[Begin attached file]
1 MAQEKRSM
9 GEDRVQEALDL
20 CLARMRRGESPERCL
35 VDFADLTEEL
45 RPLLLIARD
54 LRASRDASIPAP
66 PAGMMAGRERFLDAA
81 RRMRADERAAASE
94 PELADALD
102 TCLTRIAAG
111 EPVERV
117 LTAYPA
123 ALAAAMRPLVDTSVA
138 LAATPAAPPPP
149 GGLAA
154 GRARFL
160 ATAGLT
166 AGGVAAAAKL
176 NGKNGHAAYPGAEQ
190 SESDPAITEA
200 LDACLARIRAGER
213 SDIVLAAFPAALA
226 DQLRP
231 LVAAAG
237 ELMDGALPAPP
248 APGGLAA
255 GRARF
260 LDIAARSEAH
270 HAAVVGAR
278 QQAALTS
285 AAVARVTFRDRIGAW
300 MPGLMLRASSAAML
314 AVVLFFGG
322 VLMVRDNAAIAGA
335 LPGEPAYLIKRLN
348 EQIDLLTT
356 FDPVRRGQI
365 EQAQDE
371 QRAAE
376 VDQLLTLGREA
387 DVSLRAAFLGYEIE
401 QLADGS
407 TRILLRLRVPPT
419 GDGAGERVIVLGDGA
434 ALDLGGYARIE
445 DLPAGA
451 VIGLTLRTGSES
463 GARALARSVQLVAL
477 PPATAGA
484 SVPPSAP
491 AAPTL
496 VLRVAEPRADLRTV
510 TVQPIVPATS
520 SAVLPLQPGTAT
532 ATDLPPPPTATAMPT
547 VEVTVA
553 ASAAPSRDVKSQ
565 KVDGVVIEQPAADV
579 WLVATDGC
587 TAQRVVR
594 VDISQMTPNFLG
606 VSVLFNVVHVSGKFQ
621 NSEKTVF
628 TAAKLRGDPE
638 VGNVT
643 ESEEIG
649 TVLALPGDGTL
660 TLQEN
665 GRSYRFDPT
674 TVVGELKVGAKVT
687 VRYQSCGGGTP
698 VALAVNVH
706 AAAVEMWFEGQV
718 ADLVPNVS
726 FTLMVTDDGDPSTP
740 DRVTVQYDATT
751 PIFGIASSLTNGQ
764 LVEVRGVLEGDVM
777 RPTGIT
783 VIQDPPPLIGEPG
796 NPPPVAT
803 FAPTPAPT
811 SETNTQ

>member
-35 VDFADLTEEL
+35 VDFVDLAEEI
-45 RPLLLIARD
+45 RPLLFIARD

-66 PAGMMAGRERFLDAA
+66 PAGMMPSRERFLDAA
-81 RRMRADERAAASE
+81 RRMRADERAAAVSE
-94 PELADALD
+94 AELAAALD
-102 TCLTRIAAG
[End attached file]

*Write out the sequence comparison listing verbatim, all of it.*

1 MAQEKRSM
9 GEDRVQEALDL
20 CLARMRRGESPERCL
35 VDFADLTEEL
45 RPLLLIARD
54 LRASRDASIPAP
66 PAGMMAGRERFLDAA
81 RRMRADERAAASE
94 PELADALD
102 TCLTRIAAG
111 EPVERV
117 LTAYPA
123 ALAAAMRPLVDTSVA
138 LAATPAAPPPP
149 GGLAA
154 GRARFL
160 ATAGLT
166 AGGVAAAAKL
176 NGKNGHAAYPGAEQ
190 SESDPAITEA
200 LDACLARIRAGER
213 SDIVLAAFPAALA
226 DQLRP
231 LVAAAG
237 ELMDGALPAPP
248 APGGLAA
255 GRARF
260 LDIAARSEAH
270 HAAVVGAR
278 QQAALTS
285 AAVARVTFRDRIGAW
300 MPGLMLRASSAAML
314 AVVLFFGG
322 VLMVRDNAAIAGA
335 LPGEPAYLIKRLN
348 EQIDLLTT
356 FDPVRRGQI
365 EQAQDE
371 QRAAE
376 VDQLLTLGREA
387 DVSLRAAFLGYEIE
401 QLADGS
407 TRILLRLRVPPT
419 GDGAGERVIVLGDGA
434 ALDLGGYARIE
445 DLPAGA
451 VIGLTLRTGSES
463 GARALARSVQLVAL
477 PPATAGA
484 SVPPSAP
491 AAPTL
496 VLRVAEPRADLRTV
510 TVQPIVPATS
520 SAVLPLQPGTAT
532 ATDLPPPPTATAMPT
547 VEVTVA
553 ASAAPSRDVKSQ
565 KVDGVVIEQPAADV
579 WLVATDGC
587 TAQRVVR
594 VDISQMTPNFLG
606 VSVLFNVVHVSGKFQ
621 NSEKTVF
628 TAAKLRGDPE
638 VGNVT
643 ESEEIG
649 TVLALPGDGTL
660 TLQEN
665 GRSYRFDPT
674 TVVGELKVGAKVT
687 VRYQSCGGGTP
698 VALAVNVH
706 AAAVEMWFEGQV
718 ADLVPNVS
726 FTLMVTDDGDPSTP
740 DRVTVQYDATT
751 PIFGIASSLTNGQ
764 LVEVRGVLEGDVM
777 RPTGIT
783 VIQDPPPLIGEPG
796 NPPPVAT
803 FAPTPAPT
811 SETNTQ

>member
-35 VDFADLTEEL
+35 VDFVDLAEEI
-45 RPLLLIARD
+45 RPLLFIARD

-66 PAGMMAGRERFLDAA
+66 PAGMMPSRERFLDAA
-81 RRMRADERAAASE
+81 RRMRADERAAAVSE
-94 PELADALD
+94 AELAAALD
-102 TCLTRIAAG